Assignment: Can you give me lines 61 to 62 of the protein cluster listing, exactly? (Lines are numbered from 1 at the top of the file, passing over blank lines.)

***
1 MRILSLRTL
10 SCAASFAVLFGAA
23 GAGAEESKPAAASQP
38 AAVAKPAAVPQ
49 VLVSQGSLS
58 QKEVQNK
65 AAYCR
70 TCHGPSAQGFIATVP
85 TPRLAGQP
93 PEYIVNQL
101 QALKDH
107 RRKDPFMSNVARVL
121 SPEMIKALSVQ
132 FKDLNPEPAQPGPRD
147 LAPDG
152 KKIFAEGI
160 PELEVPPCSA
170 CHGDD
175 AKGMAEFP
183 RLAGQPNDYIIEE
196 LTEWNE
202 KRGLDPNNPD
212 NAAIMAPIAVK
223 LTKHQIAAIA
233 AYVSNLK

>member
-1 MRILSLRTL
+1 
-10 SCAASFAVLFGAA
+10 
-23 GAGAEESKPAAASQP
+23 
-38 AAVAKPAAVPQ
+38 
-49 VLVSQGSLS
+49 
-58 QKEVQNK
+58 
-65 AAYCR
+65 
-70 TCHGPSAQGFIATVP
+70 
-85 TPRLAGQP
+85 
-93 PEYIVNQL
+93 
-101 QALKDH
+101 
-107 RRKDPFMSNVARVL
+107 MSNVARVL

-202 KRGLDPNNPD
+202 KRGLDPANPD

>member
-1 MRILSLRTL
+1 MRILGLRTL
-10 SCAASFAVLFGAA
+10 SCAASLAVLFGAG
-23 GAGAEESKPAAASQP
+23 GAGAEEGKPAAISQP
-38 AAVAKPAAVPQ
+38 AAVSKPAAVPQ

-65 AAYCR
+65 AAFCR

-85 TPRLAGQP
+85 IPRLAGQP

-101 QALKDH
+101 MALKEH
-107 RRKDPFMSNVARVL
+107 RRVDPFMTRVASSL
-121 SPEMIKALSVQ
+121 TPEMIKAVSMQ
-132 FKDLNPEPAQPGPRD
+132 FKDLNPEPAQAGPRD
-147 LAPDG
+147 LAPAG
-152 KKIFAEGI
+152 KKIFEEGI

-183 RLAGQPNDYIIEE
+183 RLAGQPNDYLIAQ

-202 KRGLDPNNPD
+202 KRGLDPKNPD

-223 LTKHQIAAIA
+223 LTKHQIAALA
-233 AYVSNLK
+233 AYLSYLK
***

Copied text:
+38 AAVSKPAAVPQ

-65 AAYCR